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How to Look

at a House

A blog with answers
to your questions about

More blog posts about roofing:

  1. I’m buying a ‘50s house with a “gravel” roof. Is the roof going to be a problem.

  2. Should I buy a house that needs a new roof?

  3. What is the cost difference between asphalt shingle and metal roofing?

  4. What is the minimum pitch of an asphalt shingle roof?

  5. What’s the difference between a gable roof and a hip roof?

  6. What do you look for when you inspect a roof?

  7. What is roof pitch?

  8. What’s the difference between a roof inspection and a roofing estimate?

  9. What are the most common problems with older houses?

  10. I saw some staining on the ceiling. Do you think the roof is okay?

  11. What is a “cool roof”?

  12. Can metal roofing be used on a slow slope/pitch roof?

  13. How many layers of roofing are allowed on a home?

  14. How can I be sure my roofing contractor got a permit?

  15. What is the difference between plywood and OSB?

  16. What is the difference between galvanized and galvalume metal roofing?

  17. What is the minimum pitch for a metal roof?

  18. What does “lack of tab adhesion” in an asphalt shingle roof mean?

  19. What is an H-clip?

  20. Does it cost more to roof a hip roof than a gable roof?

  21. What causes a lump or dip in the roof?

  22. What are the most common problems with wood roof trusses?

  23. What is the difference between roofing felt and synthetic underlayment?

  24. Why is a popped nail in a shingle roof a problem? How do I fix it?

  25. What can I do to prevent roof leaks?

  26. What is an SPF roof?

More blog posts on related subjects:

  1. How can I tell if a house has insulation?

  2. What are the warning signs of a dangerous deck?

  3. Does it make sense to buy an older mobile home and remodel it?

  4. How do you determine when the house was built?

  5. Should I buy a fixer-upper?

  6. How do I remove cigarette odor in a house?

  7. The house has asbestos siding. What should I do?

  8. How do I get insurance if my home can’t pass a 4-point inspection?

  9. There’s an old fuel oil tank underground in the yard. Is it a problem?

  10. Why do the floors slope in this old house?

  11. The garage has been converted to a family room. Is that alright?

  12. When is a railing required for the edge of a deck or porch?

  13. What is the difference between a clip, single wrap, and double wrap for the wind mitigation form?

  14. What is a “continuous load path”?

  15. Is a ridge board/beam required for a roof framed with rafters?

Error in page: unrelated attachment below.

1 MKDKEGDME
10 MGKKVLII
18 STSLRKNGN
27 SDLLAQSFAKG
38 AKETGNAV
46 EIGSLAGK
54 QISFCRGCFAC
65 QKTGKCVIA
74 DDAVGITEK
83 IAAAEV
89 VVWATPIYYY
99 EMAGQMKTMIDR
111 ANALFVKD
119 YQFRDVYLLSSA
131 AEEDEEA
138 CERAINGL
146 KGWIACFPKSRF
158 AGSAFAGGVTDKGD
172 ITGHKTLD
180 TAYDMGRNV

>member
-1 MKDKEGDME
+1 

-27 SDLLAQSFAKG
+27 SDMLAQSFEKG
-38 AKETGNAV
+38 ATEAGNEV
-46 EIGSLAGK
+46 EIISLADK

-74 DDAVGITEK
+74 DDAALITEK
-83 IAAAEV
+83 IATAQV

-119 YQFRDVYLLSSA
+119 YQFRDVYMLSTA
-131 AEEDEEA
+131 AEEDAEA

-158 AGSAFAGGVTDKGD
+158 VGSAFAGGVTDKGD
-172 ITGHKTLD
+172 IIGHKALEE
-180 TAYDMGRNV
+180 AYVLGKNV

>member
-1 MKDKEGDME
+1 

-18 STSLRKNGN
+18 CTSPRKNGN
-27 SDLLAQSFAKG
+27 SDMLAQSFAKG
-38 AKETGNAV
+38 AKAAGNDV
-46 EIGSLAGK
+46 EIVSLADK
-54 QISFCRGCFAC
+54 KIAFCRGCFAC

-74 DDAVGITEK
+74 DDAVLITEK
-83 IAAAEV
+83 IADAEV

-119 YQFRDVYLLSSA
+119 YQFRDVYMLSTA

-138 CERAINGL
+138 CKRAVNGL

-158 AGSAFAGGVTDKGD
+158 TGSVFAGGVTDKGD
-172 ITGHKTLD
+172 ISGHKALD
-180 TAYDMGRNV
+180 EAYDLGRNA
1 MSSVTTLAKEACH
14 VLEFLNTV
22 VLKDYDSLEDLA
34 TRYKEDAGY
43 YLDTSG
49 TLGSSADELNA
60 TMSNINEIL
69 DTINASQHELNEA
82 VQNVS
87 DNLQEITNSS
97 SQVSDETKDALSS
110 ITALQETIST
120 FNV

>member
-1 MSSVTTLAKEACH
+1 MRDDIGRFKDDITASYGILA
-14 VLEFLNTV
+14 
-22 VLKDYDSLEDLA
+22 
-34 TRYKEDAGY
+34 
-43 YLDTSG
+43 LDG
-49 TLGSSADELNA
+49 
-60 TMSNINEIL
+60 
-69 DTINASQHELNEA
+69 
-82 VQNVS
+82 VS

16. What are the different roof deck attachment discount categories for a wind mitigation inspection?

  17. Why is there no attic access hatch in the house?

  18. Why is it a mistake to replace and roof not replace its flashings?

  19. What are the hazards to avoid when going into an attic?

  20. What are roofing purlins and battens?

Welcome to our blog!
We want you to be an informed homebuyer, and each blog post is a question that we have answered for our friends and customers over the years. Hope they help you make a good choice for your next home.

   Although the condition of the roof is mainly a problem for someone buying a home and getting their initial insurance, occasionally companies request that long-term customers provide proof of the condition of their roof for renewal of the policy. Your agent may be able to find a company that will insure an older home without verification that the roof is in good condition. But the option is not always available and, when it is, the policy costs more.  Besides, if an insurance company does not want to take on the risk of your roof’s failure in the near future, why should you?
    The form that most inspectors in Florida use to report the condition of a roof is the Citizen’s Insurance “Roof Condition Certification Form,” shown below, which is commonly referred to as “Citizen’s Roof Letter.”

If you want to reproduce this blog post, please contact us for permission, attribution and link requirements.
While we hope you find this series of articles about home inspection helpful, they should not be considered an alternative to an actual home inspection by a local inspector. Also, construction standards vary in different parts of the country and it is possible that important issues related to your area may not be covered here.
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